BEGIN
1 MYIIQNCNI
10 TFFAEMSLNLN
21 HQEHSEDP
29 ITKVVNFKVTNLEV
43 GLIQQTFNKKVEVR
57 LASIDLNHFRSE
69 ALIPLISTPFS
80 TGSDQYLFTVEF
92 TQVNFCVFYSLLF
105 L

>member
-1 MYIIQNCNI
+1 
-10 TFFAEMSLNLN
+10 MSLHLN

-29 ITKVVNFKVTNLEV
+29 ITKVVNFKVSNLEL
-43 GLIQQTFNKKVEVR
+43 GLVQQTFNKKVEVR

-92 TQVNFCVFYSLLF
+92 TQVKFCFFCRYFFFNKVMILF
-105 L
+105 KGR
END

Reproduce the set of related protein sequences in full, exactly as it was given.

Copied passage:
1 MYIIQNCNI
10 TFFAEMSLNLN
21 HQEHSEDP
29 ITKVVNFKVTNLEV
43 GLIQQTFNKKVEVR
57 LASIDLNHFRSE
69 ALIPLISTPFS
80 TGSDQYLFTVEF
92 TQVNFCVFYSLLF
105 L

>member
-1 MYIIQNCNI
+1 
-10 TFFAEMSLNLN
+10 MSLHLN

-29 ITKVVNFKVTNLEV
+29 ITKVVNFKVSNLEL
-43 GLIQQTFNKKVEVR
+43 GLVQQTFNKKVEVR

-92 TQVNFCVFYSLLF
+92 TQVKFCFFCRYFFFNKVMILF
-105 L
+105 KGR